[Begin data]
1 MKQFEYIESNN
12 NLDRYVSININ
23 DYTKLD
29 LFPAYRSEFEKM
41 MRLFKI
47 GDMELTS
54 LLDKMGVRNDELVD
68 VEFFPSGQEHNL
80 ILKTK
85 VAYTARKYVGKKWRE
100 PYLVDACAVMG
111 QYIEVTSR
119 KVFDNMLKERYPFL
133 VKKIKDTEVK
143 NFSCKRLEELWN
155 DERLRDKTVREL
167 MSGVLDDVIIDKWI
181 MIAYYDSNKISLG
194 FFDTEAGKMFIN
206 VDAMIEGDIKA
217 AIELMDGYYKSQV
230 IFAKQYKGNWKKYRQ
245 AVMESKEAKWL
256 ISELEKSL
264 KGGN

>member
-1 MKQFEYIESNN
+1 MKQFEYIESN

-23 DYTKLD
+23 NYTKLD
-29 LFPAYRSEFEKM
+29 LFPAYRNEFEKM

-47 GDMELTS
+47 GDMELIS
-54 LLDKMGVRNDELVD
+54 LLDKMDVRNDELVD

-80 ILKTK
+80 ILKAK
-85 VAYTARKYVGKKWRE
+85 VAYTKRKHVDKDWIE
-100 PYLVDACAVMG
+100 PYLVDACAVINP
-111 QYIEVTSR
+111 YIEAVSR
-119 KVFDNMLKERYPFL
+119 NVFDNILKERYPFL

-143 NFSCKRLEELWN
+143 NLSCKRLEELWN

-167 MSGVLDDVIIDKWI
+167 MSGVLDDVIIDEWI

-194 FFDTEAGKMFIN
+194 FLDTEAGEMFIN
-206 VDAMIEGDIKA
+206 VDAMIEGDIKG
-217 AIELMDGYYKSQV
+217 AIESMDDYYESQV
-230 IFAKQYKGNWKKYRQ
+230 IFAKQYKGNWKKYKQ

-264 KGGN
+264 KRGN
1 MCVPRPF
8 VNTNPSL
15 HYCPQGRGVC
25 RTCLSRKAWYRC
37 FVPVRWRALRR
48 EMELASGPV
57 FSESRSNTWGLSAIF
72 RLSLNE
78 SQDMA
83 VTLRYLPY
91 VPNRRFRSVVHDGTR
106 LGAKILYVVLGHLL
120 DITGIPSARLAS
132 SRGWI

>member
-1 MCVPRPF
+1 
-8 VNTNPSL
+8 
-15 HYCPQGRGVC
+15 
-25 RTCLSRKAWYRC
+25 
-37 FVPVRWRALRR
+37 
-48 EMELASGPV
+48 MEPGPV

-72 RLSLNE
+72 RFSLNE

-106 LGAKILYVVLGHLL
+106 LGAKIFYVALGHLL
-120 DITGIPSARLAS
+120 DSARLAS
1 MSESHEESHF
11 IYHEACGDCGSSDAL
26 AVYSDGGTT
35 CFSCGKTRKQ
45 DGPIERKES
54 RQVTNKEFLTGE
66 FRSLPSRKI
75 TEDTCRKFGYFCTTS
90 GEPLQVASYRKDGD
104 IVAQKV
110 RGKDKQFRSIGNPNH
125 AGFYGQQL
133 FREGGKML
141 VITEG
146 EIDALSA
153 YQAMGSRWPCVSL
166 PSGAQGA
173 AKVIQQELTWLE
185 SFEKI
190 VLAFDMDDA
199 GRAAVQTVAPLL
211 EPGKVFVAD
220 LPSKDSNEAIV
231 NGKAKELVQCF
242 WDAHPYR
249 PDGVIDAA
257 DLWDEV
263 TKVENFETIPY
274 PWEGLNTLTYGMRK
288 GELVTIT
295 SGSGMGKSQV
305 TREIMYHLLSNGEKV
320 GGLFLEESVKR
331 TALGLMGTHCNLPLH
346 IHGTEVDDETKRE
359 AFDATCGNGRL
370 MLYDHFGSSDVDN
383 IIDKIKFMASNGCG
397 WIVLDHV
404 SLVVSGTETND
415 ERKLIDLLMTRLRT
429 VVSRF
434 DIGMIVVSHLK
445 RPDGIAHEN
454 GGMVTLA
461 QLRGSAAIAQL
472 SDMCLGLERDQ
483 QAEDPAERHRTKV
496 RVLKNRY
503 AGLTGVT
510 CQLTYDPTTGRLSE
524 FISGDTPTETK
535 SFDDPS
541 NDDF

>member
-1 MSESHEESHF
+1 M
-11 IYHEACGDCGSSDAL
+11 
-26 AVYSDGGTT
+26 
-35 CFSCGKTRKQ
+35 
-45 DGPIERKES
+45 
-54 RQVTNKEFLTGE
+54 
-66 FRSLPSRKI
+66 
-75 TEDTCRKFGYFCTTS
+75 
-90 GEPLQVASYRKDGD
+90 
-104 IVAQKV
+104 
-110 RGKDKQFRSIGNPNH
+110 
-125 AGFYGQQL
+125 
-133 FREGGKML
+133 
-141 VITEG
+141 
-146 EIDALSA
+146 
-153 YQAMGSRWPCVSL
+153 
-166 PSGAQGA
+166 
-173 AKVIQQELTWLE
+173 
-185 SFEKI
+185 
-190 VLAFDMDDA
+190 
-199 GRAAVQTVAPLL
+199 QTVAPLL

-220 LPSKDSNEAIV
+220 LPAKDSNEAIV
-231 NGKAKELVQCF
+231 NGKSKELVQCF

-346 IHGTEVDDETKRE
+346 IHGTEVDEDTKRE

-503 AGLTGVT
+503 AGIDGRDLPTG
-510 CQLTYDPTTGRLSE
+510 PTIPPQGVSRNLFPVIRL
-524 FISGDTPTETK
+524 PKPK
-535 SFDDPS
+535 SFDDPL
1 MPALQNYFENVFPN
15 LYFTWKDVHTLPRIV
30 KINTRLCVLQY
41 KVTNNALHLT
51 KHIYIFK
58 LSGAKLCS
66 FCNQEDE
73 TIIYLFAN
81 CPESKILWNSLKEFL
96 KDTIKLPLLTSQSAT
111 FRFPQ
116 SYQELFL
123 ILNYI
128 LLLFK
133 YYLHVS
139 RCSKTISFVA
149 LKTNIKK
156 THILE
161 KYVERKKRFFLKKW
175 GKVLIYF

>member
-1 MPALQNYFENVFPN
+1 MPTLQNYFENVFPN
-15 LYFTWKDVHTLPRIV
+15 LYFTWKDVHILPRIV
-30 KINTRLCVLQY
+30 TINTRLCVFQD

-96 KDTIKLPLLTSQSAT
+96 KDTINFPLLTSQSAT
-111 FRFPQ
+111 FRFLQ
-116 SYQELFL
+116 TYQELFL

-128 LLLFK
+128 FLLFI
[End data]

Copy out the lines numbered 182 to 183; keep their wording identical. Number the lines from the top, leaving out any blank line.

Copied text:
+166 
-173 AKVIQQELTWLE